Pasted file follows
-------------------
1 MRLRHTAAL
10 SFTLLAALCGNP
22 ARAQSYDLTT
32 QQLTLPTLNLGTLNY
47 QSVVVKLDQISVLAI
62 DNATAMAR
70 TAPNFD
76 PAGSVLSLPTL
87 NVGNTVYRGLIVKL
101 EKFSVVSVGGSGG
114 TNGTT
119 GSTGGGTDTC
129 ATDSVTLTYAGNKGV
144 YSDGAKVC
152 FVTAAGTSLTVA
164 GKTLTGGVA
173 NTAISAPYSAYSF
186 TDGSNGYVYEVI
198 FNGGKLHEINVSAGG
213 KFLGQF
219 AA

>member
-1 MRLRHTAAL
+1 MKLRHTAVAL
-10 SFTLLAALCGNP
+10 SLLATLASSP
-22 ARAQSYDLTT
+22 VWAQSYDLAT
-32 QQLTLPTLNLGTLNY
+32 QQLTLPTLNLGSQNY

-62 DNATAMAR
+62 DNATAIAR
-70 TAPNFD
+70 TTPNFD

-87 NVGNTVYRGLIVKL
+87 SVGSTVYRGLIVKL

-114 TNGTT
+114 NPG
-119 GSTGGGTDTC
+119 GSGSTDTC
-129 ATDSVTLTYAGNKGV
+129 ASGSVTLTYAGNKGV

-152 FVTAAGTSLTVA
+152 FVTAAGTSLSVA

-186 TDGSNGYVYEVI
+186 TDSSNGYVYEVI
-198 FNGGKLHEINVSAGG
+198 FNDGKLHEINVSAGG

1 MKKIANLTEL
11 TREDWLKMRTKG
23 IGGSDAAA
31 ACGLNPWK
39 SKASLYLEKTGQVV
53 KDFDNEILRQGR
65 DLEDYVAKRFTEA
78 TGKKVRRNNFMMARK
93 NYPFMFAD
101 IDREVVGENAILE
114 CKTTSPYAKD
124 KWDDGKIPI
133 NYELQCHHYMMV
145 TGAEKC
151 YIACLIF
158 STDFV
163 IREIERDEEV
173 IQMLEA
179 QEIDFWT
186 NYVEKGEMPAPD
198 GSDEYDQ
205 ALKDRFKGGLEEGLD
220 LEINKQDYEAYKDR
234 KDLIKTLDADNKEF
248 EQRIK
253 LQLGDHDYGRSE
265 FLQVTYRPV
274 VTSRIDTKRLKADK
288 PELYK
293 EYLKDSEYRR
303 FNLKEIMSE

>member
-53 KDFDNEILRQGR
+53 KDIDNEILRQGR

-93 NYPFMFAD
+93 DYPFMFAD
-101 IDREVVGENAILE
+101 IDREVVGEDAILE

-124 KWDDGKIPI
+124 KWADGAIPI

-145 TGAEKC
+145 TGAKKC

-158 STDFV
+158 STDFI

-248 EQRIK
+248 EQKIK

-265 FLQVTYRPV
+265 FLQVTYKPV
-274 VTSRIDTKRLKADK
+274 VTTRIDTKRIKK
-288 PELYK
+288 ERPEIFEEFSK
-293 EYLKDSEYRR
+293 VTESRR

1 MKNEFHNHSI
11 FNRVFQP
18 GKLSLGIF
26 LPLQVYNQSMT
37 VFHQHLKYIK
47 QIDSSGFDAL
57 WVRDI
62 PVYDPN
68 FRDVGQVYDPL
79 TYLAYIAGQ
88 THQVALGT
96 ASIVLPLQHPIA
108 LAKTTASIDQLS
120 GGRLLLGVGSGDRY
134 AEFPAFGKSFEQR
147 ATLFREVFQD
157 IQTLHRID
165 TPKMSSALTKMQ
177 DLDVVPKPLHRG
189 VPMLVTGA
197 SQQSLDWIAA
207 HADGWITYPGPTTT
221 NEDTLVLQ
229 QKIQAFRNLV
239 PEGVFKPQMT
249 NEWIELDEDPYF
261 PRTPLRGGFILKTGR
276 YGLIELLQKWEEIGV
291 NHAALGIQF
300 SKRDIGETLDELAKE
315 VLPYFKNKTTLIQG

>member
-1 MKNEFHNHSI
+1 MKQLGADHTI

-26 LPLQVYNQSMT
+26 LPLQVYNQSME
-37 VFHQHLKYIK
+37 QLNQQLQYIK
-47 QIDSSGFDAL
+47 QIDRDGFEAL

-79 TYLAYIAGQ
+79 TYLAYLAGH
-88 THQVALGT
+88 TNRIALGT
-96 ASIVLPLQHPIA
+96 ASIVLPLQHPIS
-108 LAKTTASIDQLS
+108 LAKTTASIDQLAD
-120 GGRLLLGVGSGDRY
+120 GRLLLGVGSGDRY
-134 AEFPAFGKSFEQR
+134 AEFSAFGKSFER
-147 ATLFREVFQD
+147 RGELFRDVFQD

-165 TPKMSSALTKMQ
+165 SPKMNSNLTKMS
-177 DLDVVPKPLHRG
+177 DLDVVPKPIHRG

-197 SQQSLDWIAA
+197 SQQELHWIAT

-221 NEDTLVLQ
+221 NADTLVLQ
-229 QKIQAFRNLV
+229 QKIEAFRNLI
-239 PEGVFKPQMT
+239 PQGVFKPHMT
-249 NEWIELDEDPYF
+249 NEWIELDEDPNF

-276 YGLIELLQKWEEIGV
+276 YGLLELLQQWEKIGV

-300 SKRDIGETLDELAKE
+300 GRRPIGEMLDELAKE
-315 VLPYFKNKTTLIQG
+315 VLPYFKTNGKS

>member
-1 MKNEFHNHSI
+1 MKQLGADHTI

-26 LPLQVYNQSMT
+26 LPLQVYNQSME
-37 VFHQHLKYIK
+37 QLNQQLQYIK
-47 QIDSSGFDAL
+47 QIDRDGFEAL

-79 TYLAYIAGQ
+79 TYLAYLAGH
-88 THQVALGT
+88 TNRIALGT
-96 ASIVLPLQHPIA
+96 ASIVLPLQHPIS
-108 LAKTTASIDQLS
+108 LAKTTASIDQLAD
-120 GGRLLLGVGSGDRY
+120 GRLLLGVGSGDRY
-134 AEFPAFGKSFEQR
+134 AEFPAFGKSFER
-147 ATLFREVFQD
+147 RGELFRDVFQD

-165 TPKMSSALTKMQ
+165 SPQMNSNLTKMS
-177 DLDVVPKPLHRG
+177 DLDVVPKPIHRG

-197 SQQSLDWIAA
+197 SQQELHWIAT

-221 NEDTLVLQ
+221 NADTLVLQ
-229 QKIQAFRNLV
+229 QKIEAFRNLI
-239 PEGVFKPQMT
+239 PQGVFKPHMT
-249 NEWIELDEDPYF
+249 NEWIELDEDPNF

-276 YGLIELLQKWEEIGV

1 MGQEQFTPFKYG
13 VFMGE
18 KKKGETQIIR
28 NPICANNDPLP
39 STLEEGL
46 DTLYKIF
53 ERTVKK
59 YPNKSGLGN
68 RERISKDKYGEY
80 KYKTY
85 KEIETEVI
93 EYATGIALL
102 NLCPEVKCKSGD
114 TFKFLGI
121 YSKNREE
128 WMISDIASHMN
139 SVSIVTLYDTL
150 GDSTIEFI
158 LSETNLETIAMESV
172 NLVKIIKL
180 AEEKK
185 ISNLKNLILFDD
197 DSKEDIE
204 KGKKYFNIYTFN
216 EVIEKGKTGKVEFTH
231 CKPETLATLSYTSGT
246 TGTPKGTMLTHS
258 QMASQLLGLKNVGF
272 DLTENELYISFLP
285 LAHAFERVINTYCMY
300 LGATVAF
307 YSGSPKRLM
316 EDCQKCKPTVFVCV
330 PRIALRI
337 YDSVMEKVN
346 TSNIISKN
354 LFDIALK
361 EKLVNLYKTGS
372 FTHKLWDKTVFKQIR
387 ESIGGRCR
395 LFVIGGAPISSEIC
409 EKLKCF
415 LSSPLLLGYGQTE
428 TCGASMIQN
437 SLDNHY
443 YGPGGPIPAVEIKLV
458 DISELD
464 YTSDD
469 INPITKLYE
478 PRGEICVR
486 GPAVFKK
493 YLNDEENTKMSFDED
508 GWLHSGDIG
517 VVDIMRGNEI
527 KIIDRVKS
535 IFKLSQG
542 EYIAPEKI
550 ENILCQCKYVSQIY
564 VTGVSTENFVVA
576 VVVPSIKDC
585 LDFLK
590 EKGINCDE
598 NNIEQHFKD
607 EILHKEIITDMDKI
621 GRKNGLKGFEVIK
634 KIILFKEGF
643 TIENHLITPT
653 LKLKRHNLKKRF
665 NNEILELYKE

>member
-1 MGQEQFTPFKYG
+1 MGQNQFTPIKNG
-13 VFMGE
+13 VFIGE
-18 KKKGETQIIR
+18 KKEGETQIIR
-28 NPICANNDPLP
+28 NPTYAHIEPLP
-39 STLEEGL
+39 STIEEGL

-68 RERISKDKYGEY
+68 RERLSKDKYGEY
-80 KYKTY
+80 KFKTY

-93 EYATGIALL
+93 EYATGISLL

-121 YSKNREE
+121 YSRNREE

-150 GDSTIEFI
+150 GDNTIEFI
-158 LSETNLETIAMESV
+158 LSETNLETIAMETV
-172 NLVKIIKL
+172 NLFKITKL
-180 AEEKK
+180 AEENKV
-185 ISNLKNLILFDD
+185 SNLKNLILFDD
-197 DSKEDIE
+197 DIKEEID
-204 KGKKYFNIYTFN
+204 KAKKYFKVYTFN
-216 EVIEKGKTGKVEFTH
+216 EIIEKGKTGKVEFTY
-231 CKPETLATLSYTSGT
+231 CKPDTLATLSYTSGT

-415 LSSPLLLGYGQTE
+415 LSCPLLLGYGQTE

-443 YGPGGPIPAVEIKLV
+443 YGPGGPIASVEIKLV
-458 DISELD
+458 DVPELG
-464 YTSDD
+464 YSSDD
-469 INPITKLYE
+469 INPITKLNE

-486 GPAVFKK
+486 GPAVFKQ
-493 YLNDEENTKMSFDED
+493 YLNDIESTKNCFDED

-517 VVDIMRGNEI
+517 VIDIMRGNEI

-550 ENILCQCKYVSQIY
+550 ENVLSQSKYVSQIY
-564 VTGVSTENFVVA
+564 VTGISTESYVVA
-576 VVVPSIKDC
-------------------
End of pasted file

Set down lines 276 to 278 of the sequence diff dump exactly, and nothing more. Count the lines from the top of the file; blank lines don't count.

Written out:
590 EKGINCDE
598 NNIEQHFKD
607 EILHKEIITDMDKI